The Amendment doesn’t only cover words, or even language itself; written media, like books written by Trump’s niece, Mary Trump, cartoons, and all kinds of artistic expression, from visual art to music and to dance, all enjoy constitutional protection from government interference.
The “Trump Statue Initiative” in Portland is the First Amendment in action.
A group called the “Trump Statue Initative” has erected this life-sized, living art installation in Portland depicting the arrest of a protester by federal agents. In front, it features a man depicting the President taking a selfie. #Portland #PDXprotests #pdx pic.twitter.com/kf6viiM6Sf
— David Douglas (@DavidDouglasTV) August 3, 2020
Unprotected Speech: Free Speech Exceptions
The government can freely regulate speech that is not protected. Unprotected speech includes:
- Incitement to violence
- Fighting words
- True threats
- Speech in furtherance of criminal conduct
- Child pornography
“I know it when I see it” are perhaps the most iconic words in First Amendment history; obscenity jurisprudence brought us the gem from Supreme Court Justice Potter Stewart in the 1964 case Jacobellis v. Ohio. The Supreme Court found that a French art film “The Lovers,” was, in fact protected, and not “hard-core” pornography–which is not protected, and thus subject to government regulation–after the theater owner was convicted of violating a criminal obscenity statute for screening the film.
While the majority did agree on the reversal of the conviction, they could not agree on a rationale. It wasn’t until Miller v. California in 1973 that SCOTUS developed the three-pronged test for unprotected obscenity:
“1) Whether the average person, applying contemporary community standards, would find that the work as a whole appeals to the prurient interest;
2) Whether the work depicts or describes sexual conduct or excretory functions, as defined by state law, in an offensive way; and
3) Whether the work as a whole lacks serious literary, artistic, political, or scientific value.”
Somewhere about here, you might be wondering about movie ratings, and how those are possible under the First Amendment. There is no paradox or sleight of hand, just the unassailable fact that the Amendment applies only to government action. Movie ratings are not created or assigned by the government, but by the Motion Picture Association’s Classification and Ratings Association, which submits the films to a board of parents to rate.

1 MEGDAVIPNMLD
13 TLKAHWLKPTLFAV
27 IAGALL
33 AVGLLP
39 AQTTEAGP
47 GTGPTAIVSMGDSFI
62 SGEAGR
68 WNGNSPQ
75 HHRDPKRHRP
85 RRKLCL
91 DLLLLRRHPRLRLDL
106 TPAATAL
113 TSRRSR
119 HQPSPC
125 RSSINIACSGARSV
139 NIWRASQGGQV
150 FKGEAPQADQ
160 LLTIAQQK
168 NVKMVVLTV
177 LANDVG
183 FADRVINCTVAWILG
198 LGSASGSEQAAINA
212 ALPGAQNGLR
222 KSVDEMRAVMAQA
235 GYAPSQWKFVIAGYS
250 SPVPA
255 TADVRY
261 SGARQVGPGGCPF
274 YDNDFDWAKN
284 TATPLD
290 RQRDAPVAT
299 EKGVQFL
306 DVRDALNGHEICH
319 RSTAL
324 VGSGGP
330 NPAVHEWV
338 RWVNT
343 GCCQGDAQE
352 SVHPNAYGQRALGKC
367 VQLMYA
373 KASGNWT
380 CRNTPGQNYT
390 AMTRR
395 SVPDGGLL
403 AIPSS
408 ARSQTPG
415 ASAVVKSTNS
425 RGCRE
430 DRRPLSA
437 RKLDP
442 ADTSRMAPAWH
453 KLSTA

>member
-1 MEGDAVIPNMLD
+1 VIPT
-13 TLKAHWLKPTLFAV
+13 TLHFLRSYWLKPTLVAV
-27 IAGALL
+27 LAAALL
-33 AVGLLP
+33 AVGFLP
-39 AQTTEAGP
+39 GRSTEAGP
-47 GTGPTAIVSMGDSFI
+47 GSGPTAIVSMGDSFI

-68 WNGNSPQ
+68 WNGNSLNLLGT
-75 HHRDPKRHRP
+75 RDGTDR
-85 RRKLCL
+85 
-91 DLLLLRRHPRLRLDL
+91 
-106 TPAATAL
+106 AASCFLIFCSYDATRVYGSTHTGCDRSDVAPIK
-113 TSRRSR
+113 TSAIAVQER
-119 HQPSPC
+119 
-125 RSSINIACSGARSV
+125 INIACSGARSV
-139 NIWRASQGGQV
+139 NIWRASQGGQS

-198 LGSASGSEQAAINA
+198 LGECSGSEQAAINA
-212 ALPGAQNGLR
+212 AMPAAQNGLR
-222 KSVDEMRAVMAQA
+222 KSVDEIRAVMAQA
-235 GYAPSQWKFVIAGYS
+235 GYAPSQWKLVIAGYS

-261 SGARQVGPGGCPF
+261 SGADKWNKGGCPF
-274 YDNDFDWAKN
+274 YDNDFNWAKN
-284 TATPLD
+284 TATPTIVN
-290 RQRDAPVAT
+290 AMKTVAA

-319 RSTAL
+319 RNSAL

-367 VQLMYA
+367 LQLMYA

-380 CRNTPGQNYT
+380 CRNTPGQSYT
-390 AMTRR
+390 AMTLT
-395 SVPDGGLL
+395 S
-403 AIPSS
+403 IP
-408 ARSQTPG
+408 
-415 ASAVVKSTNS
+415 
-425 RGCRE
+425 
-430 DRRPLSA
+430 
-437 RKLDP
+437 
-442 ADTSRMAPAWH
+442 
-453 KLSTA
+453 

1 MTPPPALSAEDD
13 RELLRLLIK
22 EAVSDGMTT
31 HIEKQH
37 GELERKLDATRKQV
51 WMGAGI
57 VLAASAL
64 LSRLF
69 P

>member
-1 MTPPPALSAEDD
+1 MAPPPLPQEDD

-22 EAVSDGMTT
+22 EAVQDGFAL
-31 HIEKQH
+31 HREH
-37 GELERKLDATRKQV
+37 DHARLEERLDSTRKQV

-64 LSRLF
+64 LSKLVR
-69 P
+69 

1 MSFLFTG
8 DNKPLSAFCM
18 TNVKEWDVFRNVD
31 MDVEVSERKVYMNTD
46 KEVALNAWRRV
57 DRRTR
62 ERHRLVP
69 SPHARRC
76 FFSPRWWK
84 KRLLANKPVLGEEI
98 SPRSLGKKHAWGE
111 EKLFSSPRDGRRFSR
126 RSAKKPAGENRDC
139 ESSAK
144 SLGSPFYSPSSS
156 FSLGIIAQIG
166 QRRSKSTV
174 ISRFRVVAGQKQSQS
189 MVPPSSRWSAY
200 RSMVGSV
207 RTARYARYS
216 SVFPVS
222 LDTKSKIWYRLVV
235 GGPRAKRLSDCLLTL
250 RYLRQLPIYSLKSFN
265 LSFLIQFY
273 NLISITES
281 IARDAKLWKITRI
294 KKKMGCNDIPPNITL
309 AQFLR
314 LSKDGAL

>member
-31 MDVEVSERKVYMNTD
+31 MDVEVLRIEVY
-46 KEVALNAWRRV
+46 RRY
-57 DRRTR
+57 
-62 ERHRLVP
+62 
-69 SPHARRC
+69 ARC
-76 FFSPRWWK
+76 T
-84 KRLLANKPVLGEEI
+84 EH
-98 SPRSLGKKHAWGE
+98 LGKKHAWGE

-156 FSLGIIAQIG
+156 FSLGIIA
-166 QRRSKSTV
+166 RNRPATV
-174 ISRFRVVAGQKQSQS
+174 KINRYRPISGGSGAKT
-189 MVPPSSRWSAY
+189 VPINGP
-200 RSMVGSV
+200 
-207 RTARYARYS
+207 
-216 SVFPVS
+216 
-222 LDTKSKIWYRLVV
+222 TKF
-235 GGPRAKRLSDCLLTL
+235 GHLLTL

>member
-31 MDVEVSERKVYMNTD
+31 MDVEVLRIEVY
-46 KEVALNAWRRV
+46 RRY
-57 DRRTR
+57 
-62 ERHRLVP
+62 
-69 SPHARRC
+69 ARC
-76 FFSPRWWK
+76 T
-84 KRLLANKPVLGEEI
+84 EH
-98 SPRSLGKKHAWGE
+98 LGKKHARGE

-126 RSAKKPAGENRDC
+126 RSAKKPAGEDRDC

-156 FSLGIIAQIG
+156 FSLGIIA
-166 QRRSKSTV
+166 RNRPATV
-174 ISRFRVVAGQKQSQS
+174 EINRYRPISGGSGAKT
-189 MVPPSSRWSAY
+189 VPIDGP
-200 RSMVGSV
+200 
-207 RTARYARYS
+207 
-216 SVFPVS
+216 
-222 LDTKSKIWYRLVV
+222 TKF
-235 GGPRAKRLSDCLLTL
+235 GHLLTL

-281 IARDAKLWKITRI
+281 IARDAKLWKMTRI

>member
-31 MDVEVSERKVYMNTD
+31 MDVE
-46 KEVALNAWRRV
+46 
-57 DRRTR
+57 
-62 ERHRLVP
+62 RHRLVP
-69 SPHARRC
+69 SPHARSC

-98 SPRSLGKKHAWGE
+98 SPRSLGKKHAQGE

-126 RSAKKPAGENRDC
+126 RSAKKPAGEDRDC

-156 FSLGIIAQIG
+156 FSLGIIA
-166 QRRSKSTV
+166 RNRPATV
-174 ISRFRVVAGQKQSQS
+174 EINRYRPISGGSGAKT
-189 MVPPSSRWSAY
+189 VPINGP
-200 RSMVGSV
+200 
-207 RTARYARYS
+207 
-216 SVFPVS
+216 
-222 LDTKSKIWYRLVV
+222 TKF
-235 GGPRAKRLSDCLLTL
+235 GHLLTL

Similarly, music warnings and labels are entirely voluntary and have nothing to do with government regulation. Same goes for video game ratings.Looking to make a difference? Consider signing one of these sponsored petitions:
Other Forms Of Protected Speech
Some things we don’t think about in terms of constitutional rights are still, nonetheless, protected under the First Amendment. Here are some surprising forms of protected speech.
Though rules regulating commercial speech don’t require strict scrutiny, they do rise to “intermediate scrutiny” meaning the government has an important (as opposed to compelling) interest and that the regulation substantially satisfies that interest.
From Supreme Court case Edenfield v. Fane:
“The commercial market place, like other spheres of our social and cultural life, provides a forum where ideas and information flourish. Some of the ideas and information are vital, some of slight worth. But the general rule is that the speaker and the audience, not the government, assess the value of the information presented. Thus, even a communication that does no more than propose a commercial transaction is entitled to the coverage of the First Amendment.”
Laws like those regulating robocalls are allowed under the First Amendment. In Barr v. American Assn. of Political Consultants, Inc., decided in July 2020, the consultants sought to strike the entire regulation that limits the calls, asserting it violated their free speech rights. Instead, the Court only struck an exception that allowed the use of autodialers to collect government debt, as it was, according to the opinion written by Kavanaugh, a form of content-based discrimination.
Some speech isn’t speech at all. The First Amendment also covers “symbolic speech“: